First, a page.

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China Builds a Fleet

January 21, 2010

The People’s Liberation Army Navy (PLAN) guided missile destroyer Shenzhen (DDG 167).

Don’t want to contend with pirates? Fine and I’m sure they will be glad to hear this, but how does the current navy force structure stand up to the only potential peer adversary out there? Recently leaked on the internet was the Pentagon’s estimate on the size of the Chinese Navy. According to the report the Chinese Fleet is as follows


Diesel attack submarines 53

Nuclear attack submarines 6

Nuclear ballistic missile submarines 3

Destroyers 26

Frigates 48

Amphibious ships 58

Coastal patrol missile boats 80+

Total-274 ships
Total USN-280

No one would rationally argue any Chinese warship is individually as capable for a single American supership, what I call the 5 battleships of carriers, cruisers, destroyers, nuclear submarines, and amphibious ships. However, this composition of forces reveals China understands how to build a Navy from the bottom up, a truly balanced fleet. For instance, she is not above complementing her few nuclear attack boats with conventional subs or large missile ships with low tech coastal combatants to keep ship numbers high.

In contrast, the US Navy is struggling with a “presence deficit” while refusing any compromise on ship quality. Currently the most numerous ship in the fleet is the Arleigh Burke Aegis warship, a $2 billion dollar wonder which is the most powerful class of surface combatants ever devised. To complement this is a “low end” littoral combat ship, except because of the habitual refusal to compromise on requirements, we have seen the cost balloon from $220 million to $700 million for each vessel, underarmed as it is.

Likely within the next decade or two, we will deploy only 240 ships, according to the Navy League. With falling defense budgets because of the National Debt, and the impending mass retirement of Reagan era shipping like the Ticonderoga cruisers, Los Angeles submarines (still the backbone of the undersea fleet), Perry class frigates, plus aging amphibious ships, it is not unthinkable that we end up with a 200 ship Navy in the next 25 years.

The problems are not budgetary. As even Congress admits that with a massive infusion of funds for shipbuilding to $25 billion (now at about $13 billion), you couldn’t reach even the modest goal of 313 ships. Probably this would only stave off further cuts in the DDG-1000 destroyers, the LPD-17 amphibs, and the planned 55 LCS. By all accounts though, each of these are very troubled programs with a dubious future.

The US Navy as currently configured is top heavy with exquisite ships, if you recall the graphic New Wars posted on the subject recently.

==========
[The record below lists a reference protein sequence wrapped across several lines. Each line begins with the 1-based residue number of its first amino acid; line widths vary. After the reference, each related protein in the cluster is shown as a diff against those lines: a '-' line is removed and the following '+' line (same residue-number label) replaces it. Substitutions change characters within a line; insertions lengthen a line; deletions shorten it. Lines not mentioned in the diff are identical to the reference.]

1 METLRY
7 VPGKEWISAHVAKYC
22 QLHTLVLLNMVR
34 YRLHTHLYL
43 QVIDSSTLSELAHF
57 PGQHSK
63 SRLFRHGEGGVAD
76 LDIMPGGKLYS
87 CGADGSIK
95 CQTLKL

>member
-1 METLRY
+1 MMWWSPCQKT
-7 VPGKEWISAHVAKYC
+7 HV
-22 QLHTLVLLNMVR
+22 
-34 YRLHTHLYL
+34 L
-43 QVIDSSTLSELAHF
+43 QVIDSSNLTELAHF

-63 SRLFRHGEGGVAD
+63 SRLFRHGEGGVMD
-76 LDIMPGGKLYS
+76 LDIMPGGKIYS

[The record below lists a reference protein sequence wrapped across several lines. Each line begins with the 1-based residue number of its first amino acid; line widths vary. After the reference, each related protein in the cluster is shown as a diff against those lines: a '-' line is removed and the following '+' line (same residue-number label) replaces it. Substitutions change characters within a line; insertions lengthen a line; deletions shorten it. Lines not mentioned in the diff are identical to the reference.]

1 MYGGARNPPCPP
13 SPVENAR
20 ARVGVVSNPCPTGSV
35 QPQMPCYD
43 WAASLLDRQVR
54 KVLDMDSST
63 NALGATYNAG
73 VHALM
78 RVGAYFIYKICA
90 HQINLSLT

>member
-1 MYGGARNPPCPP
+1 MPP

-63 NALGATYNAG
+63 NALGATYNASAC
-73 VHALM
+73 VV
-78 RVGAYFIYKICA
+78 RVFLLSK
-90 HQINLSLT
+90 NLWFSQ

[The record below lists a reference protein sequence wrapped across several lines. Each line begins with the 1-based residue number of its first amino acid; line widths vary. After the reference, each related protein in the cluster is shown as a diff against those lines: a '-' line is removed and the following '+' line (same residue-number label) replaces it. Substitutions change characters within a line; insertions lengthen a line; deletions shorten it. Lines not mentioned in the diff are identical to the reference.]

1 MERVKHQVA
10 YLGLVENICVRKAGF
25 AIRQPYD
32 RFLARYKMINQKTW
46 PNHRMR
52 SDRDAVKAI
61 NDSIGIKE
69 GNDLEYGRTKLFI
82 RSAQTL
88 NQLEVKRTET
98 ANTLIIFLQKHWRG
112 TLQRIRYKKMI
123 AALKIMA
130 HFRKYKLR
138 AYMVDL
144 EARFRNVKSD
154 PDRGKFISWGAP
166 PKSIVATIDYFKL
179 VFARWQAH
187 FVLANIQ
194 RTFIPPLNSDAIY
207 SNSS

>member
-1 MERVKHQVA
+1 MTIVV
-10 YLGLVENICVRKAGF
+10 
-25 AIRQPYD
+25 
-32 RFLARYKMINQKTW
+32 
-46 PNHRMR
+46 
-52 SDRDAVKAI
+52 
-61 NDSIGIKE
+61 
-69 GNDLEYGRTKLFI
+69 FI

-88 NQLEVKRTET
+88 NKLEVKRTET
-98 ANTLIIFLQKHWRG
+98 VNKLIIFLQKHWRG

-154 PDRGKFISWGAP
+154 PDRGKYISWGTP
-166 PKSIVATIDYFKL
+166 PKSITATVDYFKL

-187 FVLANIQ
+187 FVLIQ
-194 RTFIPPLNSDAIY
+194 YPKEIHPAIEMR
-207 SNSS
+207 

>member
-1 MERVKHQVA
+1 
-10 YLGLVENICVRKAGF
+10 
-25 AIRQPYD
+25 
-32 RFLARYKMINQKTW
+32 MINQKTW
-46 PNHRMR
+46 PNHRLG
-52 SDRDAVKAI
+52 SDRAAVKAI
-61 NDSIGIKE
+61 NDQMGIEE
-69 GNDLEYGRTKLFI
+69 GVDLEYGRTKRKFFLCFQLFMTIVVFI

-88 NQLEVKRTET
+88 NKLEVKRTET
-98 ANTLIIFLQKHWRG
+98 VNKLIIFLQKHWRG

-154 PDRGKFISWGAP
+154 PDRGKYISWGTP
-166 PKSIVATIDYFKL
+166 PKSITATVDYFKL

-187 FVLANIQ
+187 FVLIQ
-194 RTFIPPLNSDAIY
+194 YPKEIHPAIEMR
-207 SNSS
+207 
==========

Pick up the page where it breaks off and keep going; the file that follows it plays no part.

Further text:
The whole thing can be easily toppled by the most minor of asymmetric threats, whether North Korean saber rattling or a pirate hijacking merchant ships. It is mainly good for a single type of conventional combat, despite that we have hardly any peer competitors, or against non-naval powers like Saddam’s Iraq. It’s large “base ships” of carriers and amphibious ships are quite handy for disaster relief as we see in Haiti, howbeit a monstrously expensive answer to this problem. More hospital ships might be better.

Because high end warships are so capable, rationally you could build fewer of them, restoring numbers with low cost alternatives. Large CVN’s can be complemented with light carriers. For every Aegis destroyer, build about 10 1500 ton corvettes or a score of Patrol Craft. For ever one nuclear attack boat, deploy 3-4 conventional powered AIP submarines.

Building smaller, less exquisite vessels in large numbers would return flexibility to the fleet. They are far less costly to operate, in peacetime, as well as less intimidating. They are cheaper to operate since they burn less fuel and require fewer crewmen to deploy. They can react to a multitude of threats, especially in coastal waters which we find off the Gulf of Aden, off Haiti, or even in the Taiwan Straits.

Even without the global commitments of the US Navy, China sees the need for a large fleet of combatants, which can react to many threats. Instead of deploying a Navy geared to a single type of conventional combat we are used to, perhaps we should build many smaller ships, less susceptible to a surprise attack and destruction piecemeal. It would be more threats-based than one in which we only build for the type of conflict we want to fight. When has that ever worked out for the US Military?

16 Comments leave one →
  1. April 7, 2015 3:06 pm

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  2. Mike Burleson permalink*
    April 30, 2010 5:25 am

    The problem with a few large platforms, Kristian, they can only be in a single place at once. For adequate sea control this entails numbers, and since it is unlikely we can ever afford enough billion-dollar warships, there must be some compromise. Except, I don’t think it such a sacrifice to capability, since ships of corvette size and less, are about the size of frigates and destroyers were during WW 2, the last time we fought a war for the safety of the sealanes.